I must say I was kind of hoping there would be a quick fix for this, maybe just solder something onto the pot to clean up the signal etc, I guess its not that simple.

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    "Thermionic Apocalypse" -JT nickb's Avatar
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    Quote Originally Posted by Fuzzdemon View Post
    ok I found the right schematic, looks like I could be wrong about the Q3 being the same as Q0. The Q3 is on the far right side.

    Click image for larger version. 

Name:	Crybaby GCB-95.png 
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    Oooo well done

    For measuring just go across the outer lugs. Anything greater than 0.1V or so is not good.
    Experience is something you get, just after you really needed it.

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    Quote Originally Posted by nickb View Post
    Oooo well done

    For measuring just go across the outer lugs. Anything greater than 0.1V or so is not good.
    I set the MM to volts and touched the outer lugs of the pot and its showing me a different reading depending on which way the pots dial is turned, as if im measuring ohms. Its going from 0.0v to 0.262v.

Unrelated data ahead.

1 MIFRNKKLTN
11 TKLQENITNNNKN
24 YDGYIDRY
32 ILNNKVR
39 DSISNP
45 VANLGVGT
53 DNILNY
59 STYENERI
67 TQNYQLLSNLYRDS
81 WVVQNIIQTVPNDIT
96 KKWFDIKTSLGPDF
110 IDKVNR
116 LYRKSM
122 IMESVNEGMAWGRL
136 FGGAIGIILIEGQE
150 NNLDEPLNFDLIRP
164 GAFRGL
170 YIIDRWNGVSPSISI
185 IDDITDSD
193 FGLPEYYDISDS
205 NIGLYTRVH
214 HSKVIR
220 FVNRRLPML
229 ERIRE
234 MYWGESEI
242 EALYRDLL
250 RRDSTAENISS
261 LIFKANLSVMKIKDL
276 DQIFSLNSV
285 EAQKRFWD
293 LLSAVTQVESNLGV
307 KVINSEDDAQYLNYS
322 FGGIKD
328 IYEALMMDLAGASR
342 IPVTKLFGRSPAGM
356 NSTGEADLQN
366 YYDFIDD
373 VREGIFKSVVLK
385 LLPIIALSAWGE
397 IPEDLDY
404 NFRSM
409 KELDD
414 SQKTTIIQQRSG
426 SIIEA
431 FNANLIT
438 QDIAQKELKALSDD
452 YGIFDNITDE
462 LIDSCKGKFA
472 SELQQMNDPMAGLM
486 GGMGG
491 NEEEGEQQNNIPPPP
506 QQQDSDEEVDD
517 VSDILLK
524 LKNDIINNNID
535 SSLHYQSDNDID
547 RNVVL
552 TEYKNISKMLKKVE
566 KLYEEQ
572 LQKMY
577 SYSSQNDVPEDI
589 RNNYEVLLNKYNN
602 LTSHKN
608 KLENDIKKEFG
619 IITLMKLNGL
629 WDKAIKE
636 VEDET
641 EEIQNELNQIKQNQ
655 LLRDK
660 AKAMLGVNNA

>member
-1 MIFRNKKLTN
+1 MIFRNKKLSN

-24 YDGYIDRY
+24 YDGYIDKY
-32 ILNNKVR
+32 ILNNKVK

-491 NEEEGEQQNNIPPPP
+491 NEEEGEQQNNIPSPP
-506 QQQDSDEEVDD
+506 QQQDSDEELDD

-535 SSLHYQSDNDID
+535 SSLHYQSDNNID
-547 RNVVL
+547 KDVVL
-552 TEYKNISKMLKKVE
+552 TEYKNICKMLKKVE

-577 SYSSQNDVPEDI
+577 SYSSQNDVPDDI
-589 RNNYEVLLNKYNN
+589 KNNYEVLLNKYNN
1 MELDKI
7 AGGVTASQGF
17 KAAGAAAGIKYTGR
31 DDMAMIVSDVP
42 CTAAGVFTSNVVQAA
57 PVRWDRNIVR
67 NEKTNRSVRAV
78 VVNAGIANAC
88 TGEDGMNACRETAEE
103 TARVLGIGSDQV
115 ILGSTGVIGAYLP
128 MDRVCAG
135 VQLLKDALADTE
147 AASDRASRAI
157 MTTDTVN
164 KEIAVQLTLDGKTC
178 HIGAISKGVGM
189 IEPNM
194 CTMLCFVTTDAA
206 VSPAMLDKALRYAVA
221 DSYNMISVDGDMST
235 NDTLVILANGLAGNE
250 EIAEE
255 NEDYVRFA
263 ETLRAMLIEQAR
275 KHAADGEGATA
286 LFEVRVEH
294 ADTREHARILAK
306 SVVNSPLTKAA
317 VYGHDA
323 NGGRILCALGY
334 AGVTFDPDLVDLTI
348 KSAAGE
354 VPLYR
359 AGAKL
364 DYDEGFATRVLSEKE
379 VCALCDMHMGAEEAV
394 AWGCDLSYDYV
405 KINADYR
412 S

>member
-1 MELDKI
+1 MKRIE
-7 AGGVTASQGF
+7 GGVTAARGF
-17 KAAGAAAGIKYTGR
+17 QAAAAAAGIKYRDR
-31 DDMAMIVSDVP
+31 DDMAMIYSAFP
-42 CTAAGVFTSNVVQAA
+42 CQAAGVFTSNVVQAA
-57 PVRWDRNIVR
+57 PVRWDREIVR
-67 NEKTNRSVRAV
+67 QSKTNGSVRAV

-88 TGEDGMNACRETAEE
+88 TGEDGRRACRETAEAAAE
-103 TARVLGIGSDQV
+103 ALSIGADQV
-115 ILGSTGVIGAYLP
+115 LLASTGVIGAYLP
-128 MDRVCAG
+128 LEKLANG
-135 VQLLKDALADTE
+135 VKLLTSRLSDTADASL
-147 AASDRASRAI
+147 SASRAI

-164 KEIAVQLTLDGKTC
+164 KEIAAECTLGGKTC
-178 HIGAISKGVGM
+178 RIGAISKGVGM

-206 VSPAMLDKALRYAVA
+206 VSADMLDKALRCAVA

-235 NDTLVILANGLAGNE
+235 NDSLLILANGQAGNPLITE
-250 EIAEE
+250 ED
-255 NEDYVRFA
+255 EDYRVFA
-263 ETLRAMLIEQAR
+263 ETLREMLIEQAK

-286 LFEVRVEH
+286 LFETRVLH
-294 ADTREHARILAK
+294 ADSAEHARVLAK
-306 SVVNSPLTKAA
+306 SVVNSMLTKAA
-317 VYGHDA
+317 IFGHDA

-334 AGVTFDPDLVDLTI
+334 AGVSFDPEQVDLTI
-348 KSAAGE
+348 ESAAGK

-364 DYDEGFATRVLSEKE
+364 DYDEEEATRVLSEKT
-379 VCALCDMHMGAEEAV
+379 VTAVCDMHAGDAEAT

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    Quote Originally Posted by Fuzzdemon View Post
    I set the MM to volts and touched the outer lugs of the pot and its showing me a different reading depending on which way the pots dial is turned, as if im measuring ohms. Its going from 0.0v to 0.262v.
    Then it's to be expected, you're changing a DC level and that makes for scratchy noises as you change settings.

    After that it's what eschertron said in post #8 ^^^.

    Note in some effects, crackle is to be expected, and labeled as such.

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    Quote Originally Posted by Leo_Gnardo View Post
    Then it's to be expected, you're changing a DC level and that makes for scratchy noises as you change settings.

    After that it's what eschertron said in post #8 ^^^.

    Note in some effects, crackle is to be expected, and labeled as such.

    Thats a relief to see that pic, it looks like it could be unavoidable in some cases or he just cant be bothered correcting it, I find it too annoying to live with because it gets louder with gain and volume.

    I actually had a "super hard on" once and I played with the knob and it gradually got better and better.

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    Quote Originally Posted by Fuzzdemon View Post
    Thats a relief to see that pic, it looks like it could be unavoidable in some cases or he just cant be bothered correcting it, I find it too annoying to live with because it gets louder with gain and volume.
    Regardless of annoying scratch, Mr ZVex and his sister (who painted the boxes) must have made a fortune by now. Not at all a tough circuit to build, and they sell for gold dust money.